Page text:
>adult--who for the most part doesn't have homework to deal with--three
>weeks to read a hardcover novel instead of a couple of days.
>But we can't lay all the blame for our terrible writing at the feet of
>what we read. A lot of the decline has also to do with what we're taught
>writing is about, what we're taught writing is. All of the creativity we
>had during junior and senior high school, if it hadn't yet been battered
>out of us in those two institutions, is systematically annihilated in
>Here, it's not the reader's interest or your thought-provoking ideas that
>are valued; instead, it's your ability to restate other people's
>viewpoints, on being able to compile the best and most
>beautifully-formatted footnotes. It's about MLA documentation, about
>underlining titles, not putting them in quotation marks; about learning
>how to use the ibid. instead of "same." It's your ability to state and
>restate, not provoke and inflame and criticize and piss-off. It's about
>conformity, not creativity.
>Case in point. About a month and a half ago, an adviser from our school's
>Writing Centre came to one of our classes to tell us how to approach the
>upcoming final essay. She began by asking us what the elements of a good
>story were, and then, after listing the characteristics on the board,
>told us how to exorcise the story-like elements one-by-one, and replace
>them with "logical," "concrete" and "serious[ly] academic" arguments.
>I had a problem with that, contending that a paper that managed to
>combine the best of both worlds--interesting plotting, vivid description,
>fascinating characters and controlled pacing, combined with intelligent
>argument and reasoned input from various authors--would result in a much
>more creative and thus compelling paper, one that would read better, and
>thus was likely to get a higher mark. After all, many of the best stories
>I've read have taken cues from nonfiction writing, using scientific
>terminiology, ideological discourse and kick-ass proof to better explain
>their characters and plot machinations.
>I was wrong. "What your instructors are looking for," we were told
>finally, "is not original thinking here. What they want to see is if you
>can read other authors and analyze their writing in an intelligent
>Was she kidding? I thought that we came to university to broaden our
>minds and our horizons, to exploit, not supress, our creativity. To come
>up with original ideas, not to rehash some other author's work--something
>I probably could have done back in grade five, and probably a lot more
>succintly at that.
>There is hope, though.
>I rebelled, and my final essay in that course, a knee-jerk reaction to
>the Writing Centre advisor's lecture--combined five-hundred-plus words of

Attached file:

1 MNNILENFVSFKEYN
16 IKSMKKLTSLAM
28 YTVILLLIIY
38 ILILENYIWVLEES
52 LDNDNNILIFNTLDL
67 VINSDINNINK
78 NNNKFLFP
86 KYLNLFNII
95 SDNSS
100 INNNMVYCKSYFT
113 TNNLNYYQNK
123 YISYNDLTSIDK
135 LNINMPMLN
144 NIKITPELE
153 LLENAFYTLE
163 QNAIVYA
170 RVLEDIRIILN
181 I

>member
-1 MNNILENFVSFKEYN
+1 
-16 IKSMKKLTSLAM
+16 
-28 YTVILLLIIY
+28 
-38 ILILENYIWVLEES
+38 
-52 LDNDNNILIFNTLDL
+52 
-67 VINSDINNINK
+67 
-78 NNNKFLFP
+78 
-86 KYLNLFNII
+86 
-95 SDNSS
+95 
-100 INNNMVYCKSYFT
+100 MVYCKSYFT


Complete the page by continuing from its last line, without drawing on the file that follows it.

>pure storytelling with a lighthearted, sometimes glib, but most of all,
>lively, tone. It had pictures and full-page headlines and typographic
>effects; I spent an hour and a half photoshopping the front cover. My
>instructor liked it enough that she gave me a perfect grade. "You don't
>have to have a perfect paper to get a hundred," she scrawled on it.
>"Sometimes, you just have to be creative."
>My friend eventually wrote the wordy quote out of her film essay
>introduction and decided to stand on her own two cognitive feet
>throughout the paper, rather than relying so much on authors who were
>repeating each other ad infinitum. Reebok and Jerry Maguire took on more
>importance than Meaning Transfer Theory.
>Not so fast, though, my left brain tells me. That book she lent me--the
>best one I've read this year? She hasn't even started it yet. And this
>morning, I just rushed off the first draft of a paper for an English
>course and decided that that was all the time I wanted to spend on it,
>that the extra couple of marks that I would have gained from reading it
>over and making some minor revisions, adding some more footnotes, just
>weren't worth the time or effort.
>It's probably better off that way, though. At least right now, warts and
>all, the ideas in it are still mine.
>* Rothenberg, Randall. Where the Suckers Moon: An Advertising Story. New
>York: Alfred A. Knopf, 1994.
>Laurance Yap's summary of the works of Dr. Seuss in the second grade
>didn't start with a quote. Had he not spent two years in York University,
>this piece would probably also have been half as long. He hasn't learned,
>though; he's going back for more next year.
>Laurance Yap - Automotive Journalist
>               Toronto Star - Wheels
>               AutoMotive Magazine
>      e-mail - [log in to unmask]
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>   phone+fax - 416-321-5078